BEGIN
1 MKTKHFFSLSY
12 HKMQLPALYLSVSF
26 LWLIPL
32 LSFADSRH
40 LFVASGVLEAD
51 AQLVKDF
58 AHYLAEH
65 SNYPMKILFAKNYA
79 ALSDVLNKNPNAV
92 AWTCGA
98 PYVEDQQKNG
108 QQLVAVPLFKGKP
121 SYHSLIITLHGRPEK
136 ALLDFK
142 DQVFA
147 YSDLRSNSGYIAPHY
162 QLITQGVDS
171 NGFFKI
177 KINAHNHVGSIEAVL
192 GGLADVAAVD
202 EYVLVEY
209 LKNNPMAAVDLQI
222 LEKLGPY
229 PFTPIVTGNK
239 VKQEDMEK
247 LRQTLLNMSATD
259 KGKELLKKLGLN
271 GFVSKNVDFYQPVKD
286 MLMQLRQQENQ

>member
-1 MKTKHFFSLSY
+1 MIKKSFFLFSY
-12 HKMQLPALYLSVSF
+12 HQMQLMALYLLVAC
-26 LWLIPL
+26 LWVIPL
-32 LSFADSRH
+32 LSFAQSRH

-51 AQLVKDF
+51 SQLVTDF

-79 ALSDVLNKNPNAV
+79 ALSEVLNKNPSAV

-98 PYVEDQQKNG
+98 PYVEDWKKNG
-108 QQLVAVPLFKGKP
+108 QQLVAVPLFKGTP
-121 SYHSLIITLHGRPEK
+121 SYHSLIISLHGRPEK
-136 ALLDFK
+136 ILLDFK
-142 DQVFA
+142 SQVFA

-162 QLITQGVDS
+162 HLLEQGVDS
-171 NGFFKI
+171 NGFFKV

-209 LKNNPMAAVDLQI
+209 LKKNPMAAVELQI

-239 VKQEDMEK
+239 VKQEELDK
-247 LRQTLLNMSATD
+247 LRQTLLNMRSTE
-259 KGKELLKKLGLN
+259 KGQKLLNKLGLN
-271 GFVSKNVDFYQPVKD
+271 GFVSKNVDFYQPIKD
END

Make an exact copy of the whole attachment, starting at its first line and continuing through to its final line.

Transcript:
1 MKTKHFFSLSY
12 HKMQLPALYLSVSF
26 LWLIPL
32 LSFADSRH
40 LFVASGVLEAD
51 AQLVKDF
58 AHYLAEH
65 SNYPMKILFAKNYA
79 ALSDVLNKNPNAV
92 AWTCGA
98 PYVEDQQKNG
108 QQLVAVPLFKGKP
121 SYHSLIITLHGRPEK
136 ALLDFK
142 DQVFA
147 YSDLRSNSGYIAPHY
162 QLITQGVDS
171 NGFFKI
177 KINAHNHVGSIEAVL
192 GGLADVAAVD
202 EYVLVEY
209 LKNNPMAAVDLQI
222 LEKLGPY
229 PFTPIVTGNK
239 VKQEDMEK
247 LRQTLLNMSATD
259 KGKELLKKLGLN
271 GFVSKNVDFYQPVKD
286 MLMQLRQQENQ

>member
-1 MKTKHFFSLSY
+1 MIKKSFFLFSY
-12 HKMQLPALYLSVSF
+12 HQMQLMALYLLVAC
-26 LWLIPL
+26 LWVIPL
-32 LSFADSRH
+32 LSFAQSRH

-51 AQLVKDF
+51 SQLVTDF

-79 ALSDVLNKNPNAV
+79 ALSEVLNKNPSAV

-98 PYVEDQQKNG
+98 PYVEDWKKNG
-108 QQLVAVPLFKGKP
+108 QQLVAVPLFKGTP
-121 SYHSLIITLHGRPEK
+121 SYHSLIISLHGRPEK
-136 ALLDFK
+136 ILLDFK
-142 DQVFA
+142 SQVFA

-162 QLITQGVDS
+162 HLLEQGVDS
-171 NGFFKI
+171 NGFFKV

-209 LKNNPMAAVDLQI
+209 LKKNPMAAVELQI

-239 VKQEDMEK
+239 VKQEELDK
-247 LRQTLLNMSATD
+247 LRQTLLNMRSTE
-259 KGKELLKKLGLN
+259 KGQKLLNKLGLN
-271 GFVSKNVDFYQPVKD
+271 GFVSKNVDFYQPIKD